Cults of Place: Mountains, Rivers and Beyond
China is an ideal place to study the interaction of the sacred with territory, as many of its belief systems from the state and ancestral rituals associated with Confucianism to Taoism, Buddhism and related folk practices have consistently placed great emphasis on the spiritual valence of natural features and on the role of human interaction with the landscape (Munakata 1991). The practices include both the worship of landscape elements, like mountains and rivers and their spirits, as well as the analysis and coding of spatial relationships (fengshui) and structured movements, such as cosmological or ritual pilgrimage (Naquin and Yu 1992).
Often, the epicenter of all these spiritual concerns is the mountain, which can be either an actual physical entity where the sacred is found or enacted, or a representation, realistic or symbolic, of a sacred peak (Munakata 1991). If the mountain is the obvious fulcrum of sacrality, the river and water in general are constant counterparts. Sacred sites are always in the vicinity of water, be they rivers, creeks, lakes or waterfalls. Powerful spirits were thought to inhabit water; foremost among them was the Yellow River, a spiritual entity worshipped at the imperial level (source). This concern for the territory and its natural and sacred features is well reflected in the Shanhaijing (Classic of Mountains and Seas, or more properly Lakes), an ancient text that offers systematic descriptions of places, peoples and spirits and can be understood as a spiritual geography of China (Yuan Ke 1985).
In China, cults associated with mountains, rivers, and even lakes and seas can be traced back to the most ancient times. Sacred mountains abound and figure prominently in worship, where they are associated with a variety of cults, from ancient spirit and nature worship, to state rituals of Confucian nature, to Buddhism and Taoism (Little 2000). Originally, some mountains, such as Mount Tai (Taishan) in Shandong, were probably centers of worship for local cults, which originated in the prehistoric period. However, with the centralization of political power by the early empire in the third century BCE, these sacred mountains entered the national spiritual geography, acquiring further cosmological significance. Eventually, the most important were organized in groups, such as the Five Marchmounts (wuyue å‹äx), which mark the five cardinal directions (north, south, east, west and center) of Chinese imperial ideology (Kleeman 1994). In Taoism, mountains were seen as the abode of immortals or the seat of something akin to a paradise. Among the best-known legendary seats of immortals are the Kunlun mountains, home to the immortal Xiwangmu (Mother Queen of the West) and her grove of longevity peaches. Another abode of immortals is Penglai, a mountainous island floating off the eastern coast of China where those who had achieved deathlessness subsisted on morning dew (Cahill 1993).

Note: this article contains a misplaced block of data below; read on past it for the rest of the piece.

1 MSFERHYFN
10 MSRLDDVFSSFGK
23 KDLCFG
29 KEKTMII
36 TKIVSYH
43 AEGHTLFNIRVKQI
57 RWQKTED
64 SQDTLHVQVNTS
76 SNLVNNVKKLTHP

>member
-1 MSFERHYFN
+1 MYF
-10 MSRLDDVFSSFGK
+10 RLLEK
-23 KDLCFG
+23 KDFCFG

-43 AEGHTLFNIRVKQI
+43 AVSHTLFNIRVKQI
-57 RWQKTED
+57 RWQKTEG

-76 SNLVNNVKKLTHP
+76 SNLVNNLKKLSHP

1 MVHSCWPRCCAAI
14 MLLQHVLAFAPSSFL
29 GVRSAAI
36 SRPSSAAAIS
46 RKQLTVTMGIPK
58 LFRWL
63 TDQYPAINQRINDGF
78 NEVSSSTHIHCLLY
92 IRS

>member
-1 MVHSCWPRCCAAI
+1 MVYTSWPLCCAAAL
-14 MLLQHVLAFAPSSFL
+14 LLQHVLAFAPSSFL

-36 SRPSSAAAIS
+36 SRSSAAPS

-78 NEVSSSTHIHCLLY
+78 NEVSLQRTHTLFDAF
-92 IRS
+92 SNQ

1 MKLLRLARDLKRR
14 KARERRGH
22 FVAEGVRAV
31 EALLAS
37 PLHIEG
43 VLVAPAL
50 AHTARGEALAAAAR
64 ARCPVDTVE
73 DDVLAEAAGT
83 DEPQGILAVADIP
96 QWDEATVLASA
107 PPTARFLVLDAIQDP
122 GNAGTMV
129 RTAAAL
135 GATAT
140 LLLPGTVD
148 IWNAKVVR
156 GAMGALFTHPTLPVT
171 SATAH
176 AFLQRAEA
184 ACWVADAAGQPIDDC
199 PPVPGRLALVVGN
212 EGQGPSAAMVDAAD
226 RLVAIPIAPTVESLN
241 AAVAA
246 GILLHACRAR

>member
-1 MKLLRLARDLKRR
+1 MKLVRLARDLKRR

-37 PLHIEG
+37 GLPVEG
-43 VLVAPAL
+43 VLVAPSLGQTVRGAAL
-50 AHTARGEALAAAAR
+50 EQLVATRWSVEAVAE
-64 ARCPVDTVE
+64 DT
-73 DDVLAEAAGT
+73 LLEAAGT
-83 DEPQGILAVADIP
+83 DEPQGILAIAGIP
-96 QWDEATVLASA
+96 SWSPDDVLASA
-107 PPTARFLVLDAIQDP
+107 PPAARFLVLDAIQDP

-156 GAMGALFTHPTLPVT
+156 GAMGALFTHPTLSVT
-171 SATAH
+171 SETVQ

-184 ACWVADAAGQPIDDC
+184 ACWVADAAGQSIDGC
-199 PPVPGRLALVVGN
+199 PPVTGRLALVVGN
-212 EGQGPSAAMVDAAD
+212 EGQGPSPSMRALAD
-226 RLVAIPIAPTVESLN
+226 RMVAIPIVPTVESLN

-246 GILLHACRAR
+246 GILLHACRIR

When Buddhism reached China around the first century of the common era, new concepts became attached to this native stratum of nature cults. Thus, the mountain as the center of Taoist and other Chinese spiritual concerns was blended into Mount Sumeru, the sacred mountain of Buddhism that functioned as axis mundi and as the abode of some Buddhist deities (Sadakata 1997:26, 38). As a consequence, many of the mountains that were originally dedicated to the worship of local gods and spirits also acquired a Buddhist spiritual dimension and often also a prominent temple.
With time, the mountain (and landscape in general) became the locus of a representational and literary tradition that signals the progressive idealization of a lost landscape by both urban elites and agricultural communities. In landscape painting from the Song dynasty (960-1279 C.E.), the mountain often appears imposing and remote, overlooking a river. In a successful attempt to convey the power of the sacred, tiny human figures are represented roaming in scene, but they appear completely overpowered by the peaks and rivers and the collective force of nature (Munakata 1991). The creation of landscape replicas in city gardens or even on trays, which became popular in the Ming (1368-1644) and Qing dynasties (1644-1911), points to further idealizations of the sacred character of the mountain and of the ‘natural’ landscape in general (Ledderose 1983).
Physical reminders of these ancient and modern practices and beliefs are found throughout the Chinese territory, from the heart of China in the Yangzi and Yellow river valleys to the most remote locations at the northern, western or southern margins. This interconnection between different cults and beliefs systems suggests that there is uniformity in choice of places between organized religions and less codified expressions of belief. As I will show below, this is confirmed the material evidence on the terrain.
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